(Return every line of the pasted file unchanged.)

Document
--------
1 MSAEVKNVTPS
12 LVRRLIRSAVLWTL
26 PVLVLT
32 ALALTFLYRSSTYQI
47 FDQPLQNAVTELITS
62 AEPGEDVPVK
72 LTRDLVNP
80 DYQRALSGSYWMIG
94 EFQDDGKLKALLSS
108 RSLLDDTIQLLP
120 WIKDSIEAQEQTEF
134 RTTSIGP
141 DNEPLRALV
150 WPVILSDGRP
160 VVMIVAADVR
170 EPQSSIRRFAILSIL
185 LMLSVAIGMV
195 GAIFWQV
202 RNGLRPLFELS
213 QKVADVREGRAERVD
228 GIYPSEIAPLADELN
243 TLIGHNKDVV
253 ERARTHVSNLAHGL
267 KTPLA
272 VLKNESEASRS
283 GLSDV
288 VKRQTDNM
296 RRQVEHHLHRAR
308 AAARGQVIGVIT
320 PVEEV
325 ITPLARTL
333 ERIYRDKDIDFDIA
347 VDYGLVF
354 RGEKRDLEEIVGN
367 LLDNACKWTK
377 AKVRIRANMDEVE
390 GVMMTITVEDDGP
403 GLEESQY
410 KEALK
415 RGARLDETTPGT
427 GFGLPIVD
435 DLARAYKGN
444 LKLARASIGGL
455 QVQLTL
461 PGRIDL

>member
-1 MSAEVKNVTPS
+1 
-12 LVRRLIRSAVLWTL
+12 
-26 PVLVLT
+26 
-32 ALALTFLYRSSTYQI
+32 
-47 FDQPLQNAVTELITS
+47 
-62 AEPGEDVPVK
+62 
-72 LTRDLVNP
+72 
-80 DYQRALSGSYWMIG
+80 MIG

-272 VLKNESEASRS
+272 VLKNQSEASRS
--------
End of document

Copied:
1 MSAEVKNVTPS
12 LVRRLIRSAVLWTL
26 PVLVLT
32 ALALTFLYRSSTYQI
47 FDQPLQNAVTELITS
62 AEPGEDVPVK
72 LTRDLVNP
80 DYQRALSGSYWMIG
94 EFQDDGKLKALLSS
108 RSLLDDTIQLLP
120 WIKDSIEAQEQTEF
134 RTTSIGP
141 DNEPLRALV
150 WPVILSDGRP
160 VVMIVAADVR
170 EPQSSIRRFAILSIL
185 LMLSVAIGMV
195 GAIFWQV
202 RNGLRPLFELS
213 QKVADVREGRAERVD
228 GIYPSEIAPLADELN
243 TLIGHNKDVV
253 ERARTHVSNLAHGL
267 KTPLA
272 VLKNESEASRS
283 GLSDV
288 VKRQTDNM
296 RRQVEHHLHRAR
308 AAARGQVIGVIT
320 PVEEV
325 ITPLARTL
333 ERIYRDKDIDFDIA
347 VDYGLVF
354 RGEKRDLEEIVGN
367 LLDNACKWTK
377 AKVRIRANMDEVE
390 GVMMTITVEDDGP
403 GLEESQY
410 KEALK
415 RGARLDETTPGT
427 GFGLPIVD
435 DLARAYKGN
444 LKLARASIGGL
455 QVQLTL
461 PGRIDL

>member
-1 MSAEVKNVTPS
+1 
-12 LVRRLIRSAVLWTL
+12 
-26 PVLVLT
+26 
-32 ALALTFLYRSSTYQI
+32 
-47 FDQPLQNAVTELITS
+47 
-62 AEPGEDVPVK
+62 
-72 LTRDLVNP
+72 
-80 DYQRALSGSYWMIG
+80 MIG

-272 VLKNESEASRS
+272 VLKNQSEASRS